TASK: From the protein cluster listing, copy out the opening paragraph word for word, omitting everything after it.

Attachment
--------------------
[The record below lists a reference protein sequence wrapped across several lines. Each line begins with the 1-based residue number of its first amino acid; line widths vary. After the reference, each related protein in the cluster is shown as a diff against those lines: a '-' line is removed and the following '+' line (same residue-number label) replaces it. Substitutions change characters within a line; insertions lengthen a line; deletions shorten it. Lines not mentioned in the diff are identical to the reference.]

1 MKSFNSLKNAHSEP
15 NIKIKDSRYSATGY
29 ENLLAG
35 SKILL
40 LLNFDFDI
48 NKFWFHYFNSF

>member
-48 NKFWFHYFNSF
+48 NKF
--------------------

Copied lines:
[The record below lists a reference protein sequence wrapped across several lines. Each line begins with the 1-based residue number of its first amino acid; line widths vary. After the reference, each related protein in the cluster is shown as a diff against those lines: a '-' line is removed and the following '+' line (same residue-number label) replaces it. Substitutions change characters within a line; insertions lengthen a line; deletions shorten it. Lines not mentioned in the diff are identical to the reference.]